You should also look at placement. Having a "star" advisor is worthless if s/he can't place students.

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Posted (edited)

Unless either of these institutions is truly renowned in your field (e.g., MSU for African history or Georgetown for Mideast history, which are really rare examples), look at your prospective advisors' placement records. If neither have placed many students, compare funding and research resources.

Edited by AfricanusCrowther

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School A.  Definitely look at the placement records of your adviser's previous students and the program as a whole. Where do people tend to end up? Are you okay with going wherever they went up?

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To me, the key question is this. Is being in an environment that puts you in the best situation to get you what you need (a positive relationship with an advisor) less or more important than being in an environment that gets you what you want? (To be clear, I'm defining OP's need within a specific context, I'm not making any generalizations about others' needs or wants.)

MOO, you haven't presented enough information to indicate that you've done your due diligence on your most important criterion: the need for an advisor with whom you can establish meaningful rapport.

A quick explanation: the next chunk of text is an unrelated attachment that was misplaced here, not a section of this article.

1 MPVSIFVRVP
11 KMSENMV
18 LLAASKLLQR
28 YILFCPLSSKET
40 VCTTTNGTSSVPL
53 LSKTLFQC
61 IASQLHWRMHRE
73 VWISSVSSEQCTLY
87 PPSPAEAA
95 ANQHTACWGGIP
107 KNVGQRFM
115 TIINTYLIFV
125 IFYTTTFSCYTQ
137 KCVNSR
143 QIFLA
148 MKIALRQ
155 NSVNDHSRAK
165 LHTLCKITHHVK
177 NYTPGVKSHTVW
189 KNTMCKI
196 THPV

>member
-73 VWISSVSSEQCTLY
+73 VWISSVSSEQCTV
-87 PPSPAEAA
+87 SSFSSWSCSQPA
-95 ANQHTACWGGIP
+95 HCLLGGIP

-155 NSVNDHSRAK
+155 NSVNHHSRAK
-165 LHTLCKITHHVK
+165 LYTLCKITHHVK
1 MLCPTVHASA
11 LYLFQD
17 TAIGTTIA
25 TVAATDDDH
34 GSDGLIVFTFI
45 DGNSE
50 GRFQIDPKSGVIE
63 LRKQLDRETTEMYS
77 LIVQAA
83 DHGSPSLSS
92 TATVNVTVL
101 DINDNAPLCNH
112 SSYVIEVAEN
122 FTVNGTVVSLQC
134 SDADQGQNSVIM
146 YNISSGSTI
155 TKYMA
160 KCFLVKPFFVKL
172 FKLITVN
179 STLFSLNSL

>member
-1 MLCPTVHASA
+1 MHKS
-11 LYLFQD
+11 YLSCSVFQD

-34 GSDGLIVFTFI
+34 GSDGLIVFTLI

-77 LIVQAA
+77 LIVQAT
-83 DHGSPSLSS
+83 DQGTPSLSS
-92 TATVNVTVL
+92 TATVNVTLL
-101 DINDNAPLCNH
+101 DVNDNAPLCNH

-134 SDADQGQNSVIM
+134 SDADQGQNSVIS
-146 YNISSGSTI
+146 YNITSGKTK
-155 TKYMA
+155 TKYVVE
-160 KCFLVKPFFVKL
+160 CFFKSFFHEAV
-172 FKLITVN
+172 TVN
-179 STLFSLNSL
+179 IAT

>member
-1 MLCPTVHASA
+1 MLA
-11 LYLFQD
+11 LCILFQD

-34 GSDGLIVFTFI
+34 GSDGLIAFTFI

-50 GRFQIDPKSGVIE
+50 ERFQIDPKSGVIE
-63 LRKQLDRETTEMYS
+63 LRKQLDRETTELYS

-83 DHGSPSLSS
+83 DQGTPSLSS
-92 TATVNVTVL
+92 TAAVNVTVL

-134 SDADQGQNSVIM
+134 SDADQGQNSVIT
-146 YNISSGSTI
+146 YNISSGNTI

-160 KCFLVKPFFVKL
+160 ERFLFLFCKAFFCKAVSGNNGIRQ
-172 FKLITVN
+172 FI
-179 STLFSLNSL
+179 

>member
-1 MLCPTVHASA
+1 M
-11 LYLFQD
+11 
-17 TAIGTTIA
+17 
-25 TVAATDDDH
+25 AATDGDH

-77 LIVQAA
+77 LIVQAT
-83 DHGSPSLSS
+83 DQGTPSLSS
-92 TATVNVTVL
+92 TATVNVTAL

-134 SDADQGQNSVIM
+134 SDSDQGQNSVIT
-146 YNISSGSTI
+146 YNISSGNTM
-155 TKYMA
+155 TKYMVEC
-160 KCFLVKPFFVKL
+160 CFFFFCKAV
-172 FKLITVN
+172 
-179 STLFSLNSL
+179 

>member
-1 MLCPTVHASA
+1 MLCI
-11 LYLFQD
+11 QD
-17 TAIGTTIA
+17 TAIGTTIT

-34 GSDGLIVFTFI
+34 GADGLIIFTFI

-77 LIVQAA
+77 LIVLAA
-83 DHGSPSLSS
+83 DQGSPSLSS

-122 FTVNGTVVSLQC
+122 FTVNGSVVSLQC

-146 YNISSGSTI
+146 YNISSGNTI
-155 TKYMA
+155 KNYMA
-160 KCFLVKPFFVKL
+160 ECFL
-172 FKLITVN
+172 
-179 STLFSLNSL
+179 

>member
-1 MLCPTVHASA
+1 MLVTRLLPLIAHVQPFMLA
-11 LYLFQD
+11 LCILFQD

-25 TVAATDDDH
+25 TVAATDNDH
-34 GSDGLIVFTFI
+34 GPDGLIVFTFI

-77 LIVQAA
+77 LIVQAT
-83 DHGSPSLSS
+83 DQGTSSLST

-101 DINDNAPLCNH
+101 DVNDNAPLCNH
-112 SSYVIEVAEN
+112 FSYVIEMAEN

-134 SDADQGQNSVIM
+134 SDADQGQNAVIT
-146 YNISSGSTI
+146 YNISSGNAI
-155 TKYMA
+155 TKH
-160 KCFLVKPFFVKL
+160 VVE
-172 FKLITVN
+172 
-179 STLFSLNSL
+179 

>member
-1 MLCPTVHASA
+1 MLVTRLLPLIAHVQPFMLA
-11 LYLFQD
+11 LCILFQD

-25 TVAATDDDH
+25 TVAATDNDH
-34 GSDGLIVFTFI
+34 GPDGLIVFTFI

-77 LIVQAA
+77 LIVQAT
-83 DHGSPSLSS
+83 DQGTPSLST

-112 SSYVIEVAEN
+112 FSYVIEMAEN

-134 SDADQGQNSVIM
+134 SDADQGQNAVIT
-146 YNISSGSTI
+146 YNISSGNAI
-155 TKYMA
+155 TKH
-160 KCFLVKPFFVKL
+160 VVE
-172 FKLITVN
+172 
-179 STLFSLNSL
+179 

I recommend that, in addition to the guidance you've received so far, you reach out to former graduate students of professors you would work with at School A. Pie in the sky, you'd find a mix of former students that have secured the kinds of jobs you want and some who have not.

I emphasize former graduate students because, as you may have learned from your unfortunate experience, it can be exceptionally difficult to say to others that a bad situation is actually horrible when one is in the middle of it.

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Posted (edited)

I second Sigaba's comment. I know of a couple of star scholars who can place students well but are borderline emotionally abusive in different ways and make their advisees' grad school experience a living hell. It's important to know if that's the situation you're walking into so you can make an informed decision about the environment you'll be in for the next several years of your life.